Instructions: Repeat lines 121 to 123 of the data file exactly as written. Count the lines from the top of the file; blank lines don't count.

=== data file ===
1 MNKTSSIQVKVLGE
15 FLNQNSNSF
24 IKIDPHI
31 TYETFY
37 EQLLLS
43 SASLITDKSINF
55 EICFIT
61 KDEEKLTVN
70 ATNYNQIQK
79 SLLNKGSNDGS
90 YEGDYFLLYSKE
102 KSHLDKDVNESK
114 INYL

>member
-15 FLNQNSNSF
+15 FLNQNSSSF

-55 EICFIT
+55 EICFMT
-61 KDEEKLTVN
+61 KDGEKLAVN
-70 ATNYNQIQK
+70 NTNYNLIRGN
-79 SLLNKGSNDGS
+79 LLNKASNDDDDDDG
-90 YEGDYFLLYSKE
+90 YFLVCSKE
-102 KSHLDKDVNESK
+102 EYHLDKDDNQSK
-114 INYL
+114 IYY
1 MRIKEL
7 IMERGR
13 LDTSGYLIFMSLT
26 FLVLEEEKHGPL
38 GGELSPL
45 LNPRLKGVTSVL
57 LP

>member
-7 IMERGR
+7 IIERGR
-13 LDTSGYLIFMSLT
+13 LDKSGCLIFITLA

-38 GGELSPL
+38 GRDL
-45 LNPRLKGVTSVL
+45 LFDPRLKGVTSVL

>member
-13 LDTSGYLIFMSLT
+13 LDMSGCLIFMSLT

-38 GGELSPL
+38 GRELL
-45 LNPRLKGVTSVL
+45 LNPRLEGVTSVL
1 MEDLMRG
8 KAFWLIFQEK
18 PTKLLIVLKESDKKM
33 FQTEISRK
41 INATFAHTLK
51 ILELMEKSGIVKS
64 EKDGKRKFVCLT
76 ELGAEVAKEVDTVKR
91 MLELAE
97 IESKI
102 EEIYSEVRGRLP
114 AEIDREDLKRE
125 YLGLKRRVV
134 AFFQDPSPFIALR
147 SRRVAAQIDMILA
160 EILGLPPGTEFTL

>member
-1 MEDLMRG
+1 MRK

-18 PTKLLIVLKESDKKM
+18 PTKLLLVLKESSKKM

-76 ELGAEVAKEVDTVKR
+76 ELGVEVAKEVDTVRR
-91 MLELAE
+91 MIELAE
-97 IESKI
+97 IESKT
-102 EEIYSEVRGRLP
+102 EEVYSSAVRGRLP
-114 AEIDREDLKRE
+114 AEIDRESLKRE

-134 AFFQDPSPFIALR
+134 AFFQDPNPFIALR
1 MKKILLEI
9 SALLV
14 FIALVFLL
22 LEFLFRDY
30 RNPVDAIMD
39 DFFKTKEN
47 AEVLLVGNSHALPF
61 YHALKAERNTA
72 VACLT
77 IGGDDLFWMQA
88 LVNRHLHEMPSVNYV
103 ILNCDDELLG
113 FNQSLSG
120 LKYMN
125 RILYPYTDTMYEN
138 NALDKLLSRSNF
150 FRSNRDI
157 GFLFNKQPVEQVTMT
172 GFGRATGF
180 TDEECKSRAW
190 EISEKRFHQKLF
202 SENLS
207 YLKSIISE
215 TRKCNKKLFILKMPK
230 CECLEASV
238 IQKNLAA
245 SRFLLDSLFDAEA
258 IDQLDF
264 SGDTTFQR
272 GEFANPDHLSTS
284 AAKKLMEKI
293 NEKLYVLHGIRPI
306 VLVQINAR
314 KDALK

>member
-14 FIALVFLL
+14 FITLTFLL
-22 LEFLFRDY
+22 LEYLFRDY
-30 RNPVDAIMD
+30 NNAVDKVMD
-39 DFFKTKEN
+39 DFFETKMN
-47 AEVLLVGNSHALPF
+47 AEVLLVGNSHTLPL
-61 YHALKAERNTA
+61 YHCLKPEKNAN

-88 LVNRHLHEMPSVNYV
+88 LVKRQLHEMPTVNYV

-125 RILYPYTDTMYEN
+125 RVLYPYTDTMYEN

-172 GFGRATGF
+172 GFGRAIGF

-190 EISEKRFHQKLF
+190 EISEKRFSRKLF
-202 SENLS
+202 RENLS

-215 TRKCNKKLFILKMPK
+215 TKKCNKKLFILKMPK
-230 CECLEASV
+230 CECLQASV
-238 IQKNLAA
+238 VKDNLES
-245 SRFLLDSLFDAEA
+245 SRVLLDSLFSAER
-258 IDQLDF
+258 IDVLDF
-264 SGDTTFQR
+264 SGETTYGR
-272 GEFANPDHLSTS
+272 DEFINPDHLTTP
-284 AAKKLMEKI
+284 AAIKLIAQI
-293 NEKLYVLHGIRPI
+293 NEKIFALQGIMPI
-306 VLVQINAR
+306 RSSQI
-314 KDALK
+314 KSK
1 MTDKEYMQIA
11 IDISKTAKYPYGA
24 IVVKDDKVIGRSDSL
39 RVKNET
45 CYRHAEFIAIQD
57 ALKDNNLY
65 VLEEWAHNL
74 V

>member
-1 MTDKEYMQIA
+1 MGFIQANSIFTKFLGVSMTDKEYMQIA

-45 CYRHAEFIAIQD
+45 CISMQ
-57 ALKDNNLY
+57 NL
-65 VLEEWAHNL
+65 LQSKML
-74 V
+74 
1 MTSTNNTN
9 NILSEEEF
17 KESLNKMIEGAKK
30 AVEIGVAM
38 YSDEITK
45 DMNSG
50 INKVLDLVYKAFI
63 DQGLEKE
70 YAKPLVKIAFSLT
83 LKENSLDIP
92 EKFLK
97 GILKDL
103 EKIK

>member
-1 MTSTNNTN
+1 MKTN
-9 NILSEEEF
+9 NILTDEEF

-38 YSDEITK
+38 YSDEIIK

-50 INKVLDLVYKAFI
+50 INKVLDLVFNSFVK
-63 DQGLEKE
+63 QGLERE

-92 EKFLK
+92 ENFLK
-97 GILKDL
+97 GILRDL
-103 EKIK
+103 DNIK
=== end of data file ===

>member
-14 FIALVFLL
+14 FITLTFLL